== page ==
Inmarsat Enhances Superyacht Connectivity
Inmarsat has revealed plans to triple the number of satellites servicing its flagship Ka-band Global Xpress (GX) network, the high-capacity VSAT constellation behind its Fleet Xpress high-speed mobile broadband service, by 2023 to meet rapidly increasing user demand for data across the globe, including the Arctic region.
Inmarsat’s GX fleet is currently composed of four satellites (GX1-4). The initial launches, the first of which is scheduled for this year, will see it augmented by three GX payloads (GX5, GX6A and GX6B) by 2021. A further three satellites (GX7-9) will launch by the end of 2023, while two more (GX10A and GX10B) are due for launch in 2022 to provide unprecedented coverage of the Arctic region.
With an increasing number of superyachts, megayachts and expedition vessels embarking on worldwide itineraries that include more remote regions, the extended GX network and transformed Fleet Xpress capacity meets the continuously rising demand for the provision of guaranteed global bandwidth for crew communications, weather routing, real-time business updates, personal messaging and recreation.
The launches represent a huge leap in total network capacity, far beyond the level suggested by the number of satellites. GX5, GX6A and GX6B concentrate on increasing capacity in high-traffic areas, with GX5 servicing growing demand in the EMEA region. GX6A and GX6B feature both L-band and Ka-band payloads, adding depth to the GX service while supporting a new generation of capabilities for the 5G era, from advanced global safety and very low-cost mobile services to high-definition streaming.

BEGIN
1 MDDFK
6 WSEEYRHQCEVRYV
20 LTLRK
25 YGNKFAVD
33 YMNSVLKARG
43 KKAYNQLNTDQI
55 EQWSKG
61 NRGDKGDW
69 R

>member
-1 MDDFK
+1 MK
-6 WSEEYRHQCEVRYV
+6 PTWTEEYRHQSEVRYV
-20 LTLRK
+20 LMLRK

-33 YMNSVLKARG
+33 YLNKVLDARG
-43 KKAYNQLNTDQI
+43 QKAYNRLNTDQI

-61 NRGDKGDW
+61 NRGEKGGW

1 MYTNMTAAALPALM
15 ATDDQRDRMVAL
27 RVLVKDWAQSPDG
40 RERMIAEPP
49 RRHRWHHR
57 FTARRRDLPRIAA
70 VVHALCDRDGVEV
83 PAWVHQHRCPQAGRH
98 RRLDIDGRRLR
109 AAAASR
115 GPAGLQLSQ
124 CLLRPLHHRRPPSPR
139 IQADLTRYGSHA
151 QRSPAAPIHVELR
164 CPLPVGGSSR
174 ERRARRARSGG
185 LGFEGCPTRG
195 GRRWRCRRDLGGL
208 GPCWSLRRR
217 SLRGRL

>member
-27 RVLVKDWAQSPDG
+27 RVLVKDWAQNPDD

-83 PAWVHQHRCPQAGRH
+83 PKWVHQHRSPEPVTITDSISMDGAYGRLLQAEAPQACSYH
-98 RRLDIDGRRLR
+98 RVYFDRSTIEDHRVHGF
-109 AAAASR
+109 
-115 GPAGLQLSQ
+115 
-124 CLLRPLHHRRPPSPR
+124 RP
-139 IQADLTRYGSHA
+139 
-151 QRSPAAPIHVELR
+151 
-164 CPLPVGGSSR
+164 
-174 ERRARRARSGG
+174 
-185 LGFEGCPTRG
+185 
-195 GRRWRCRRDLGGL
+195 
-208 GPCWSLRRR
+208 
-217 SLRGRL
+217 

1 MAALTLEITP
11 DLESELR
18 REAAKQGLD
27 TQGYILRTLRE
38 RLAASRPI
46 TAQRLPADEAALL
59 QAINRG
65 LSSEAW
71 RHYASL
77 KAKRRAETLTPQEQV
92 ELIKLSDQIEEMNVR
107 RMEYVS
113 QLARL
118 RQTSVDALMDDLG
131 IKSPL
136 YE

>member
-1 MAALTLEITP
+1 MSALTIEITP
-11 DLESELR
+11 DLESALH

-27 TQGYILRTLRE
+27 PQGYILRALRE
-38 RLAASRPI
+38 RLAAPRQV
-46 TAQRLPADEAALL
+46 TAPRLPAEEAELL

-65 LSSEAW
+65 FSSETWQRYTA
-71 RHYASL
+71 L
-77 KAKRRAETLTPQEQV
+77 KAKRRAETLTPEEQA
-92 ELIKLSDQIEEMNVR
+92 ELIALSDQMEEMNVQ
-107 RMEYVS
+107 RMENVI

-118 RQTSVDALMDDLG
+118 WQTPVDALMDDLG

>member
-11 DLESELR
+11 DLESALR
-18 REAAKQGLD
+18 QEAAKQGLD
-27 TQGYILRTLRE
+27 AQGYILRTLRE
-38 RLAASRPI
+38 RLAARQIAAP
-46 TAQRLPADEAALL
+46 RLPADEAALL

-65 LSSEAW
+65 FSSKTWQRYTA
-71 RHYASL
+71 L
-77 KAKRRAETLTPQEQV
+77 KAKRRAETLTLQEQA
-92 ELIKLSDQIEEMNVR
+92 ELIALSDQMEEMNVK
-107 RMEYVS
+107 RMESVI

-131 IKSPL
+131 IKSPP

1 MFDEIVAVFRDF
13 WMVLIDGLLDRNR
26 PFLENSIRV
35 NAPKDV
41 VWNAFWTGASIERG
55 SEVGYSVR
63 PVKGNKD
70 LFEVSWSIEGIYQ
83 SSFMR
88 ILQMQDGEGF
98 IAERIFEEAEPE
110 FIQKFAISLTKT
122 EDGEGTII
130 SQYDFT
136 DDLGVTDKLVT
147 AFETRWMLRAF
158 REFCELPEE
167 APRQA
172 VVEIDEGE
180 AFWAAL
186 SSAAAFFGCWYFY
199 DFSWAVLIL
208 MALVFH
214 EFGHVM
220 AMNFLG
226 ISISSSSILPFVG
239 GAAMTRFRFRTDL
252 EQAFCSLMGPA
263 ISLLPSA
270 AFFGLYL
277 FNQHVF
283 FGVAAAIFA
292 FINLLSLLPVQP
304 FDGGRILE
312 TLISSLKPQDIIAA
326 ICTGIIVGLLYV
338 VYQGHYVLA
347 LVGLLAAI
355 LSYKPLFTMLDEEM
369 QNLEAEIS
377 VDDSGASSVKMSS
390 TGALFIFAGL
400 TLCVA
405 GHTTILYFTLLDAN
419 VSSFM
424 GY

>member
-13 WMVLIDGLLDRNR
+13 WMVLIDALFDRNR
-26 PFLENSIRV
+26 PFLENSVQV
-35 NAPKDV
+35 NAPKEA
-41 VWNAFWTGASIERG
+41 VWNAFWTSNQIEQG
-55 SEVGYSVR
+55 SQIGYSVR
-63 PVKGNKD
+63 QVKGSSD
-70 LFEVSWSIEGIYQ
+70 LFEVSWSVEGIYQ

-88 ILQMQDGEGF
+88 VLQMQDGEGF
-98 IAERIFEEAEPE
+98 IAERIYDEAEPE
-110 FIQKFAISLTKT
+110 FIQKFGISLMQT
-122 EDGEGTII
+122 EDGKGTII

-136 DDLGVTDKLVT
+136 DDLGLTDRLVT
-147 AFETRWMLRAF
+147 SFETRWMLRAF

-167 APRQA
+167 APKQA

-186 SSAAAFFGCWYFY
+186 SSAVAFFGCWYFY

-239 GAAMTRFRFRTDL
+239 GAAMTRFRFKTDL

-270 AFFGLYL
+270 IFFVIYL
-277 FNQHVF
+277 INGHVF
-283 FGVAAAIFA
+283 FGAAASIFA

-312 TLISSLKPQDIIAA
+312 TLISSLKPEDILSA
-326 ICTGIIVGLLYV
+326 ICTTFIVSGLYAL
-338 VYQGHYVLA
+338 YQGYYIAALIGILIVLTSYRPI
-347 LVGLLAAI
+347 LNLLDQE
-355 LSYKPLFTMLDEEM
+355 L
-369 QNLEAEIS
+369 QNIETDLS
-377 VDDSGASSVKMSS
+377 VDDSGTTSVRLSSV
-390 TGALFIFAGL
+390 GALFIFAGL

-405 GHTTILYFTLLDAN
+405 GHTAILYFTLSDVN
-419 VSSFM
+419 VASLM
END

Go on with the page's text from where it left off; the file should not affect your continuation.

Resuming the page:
But it is the GX7, GX8 and GX9 satellites which represent the biggest step for Fleet Xpress. Constructed and launched in less than two years, each satellite will deliver approximately twice the capacity of the current GX network. This astounding leap in technology is achieved through dynamic beamforming, a technique by which the satellite can create thousands of independent beams of different sizes, bandwidth and power, each of which can be repositioned across the globe in real time to track demand. This remarkable technology allows the available bandwidth to be intelligently allocated to each user as required and, importantly for existing customers, is fully backwards-compatible with existing terminals.
Conquering the Arctic
All of Inmarsat’s satellites to date have been geostationary, orbiting above the equator and keeping a fixed station above the Earth’s surface. A stable location makes them easy for ground terminals to track, but coverage cannot extend to the poles owing to the vanishingly low angle of transmission.
The new GX10A and GX10B satellites will solve this for the Arctic. Launched into a highly elliptical orbit (HEO), the two new satellites will ensure continuous coverage of the northern polar region above latitude 65°N. Using a similar multi-beam technology to the GX7-9 satellites, they will integrate seamlessly with the rest of the network and existing terminals.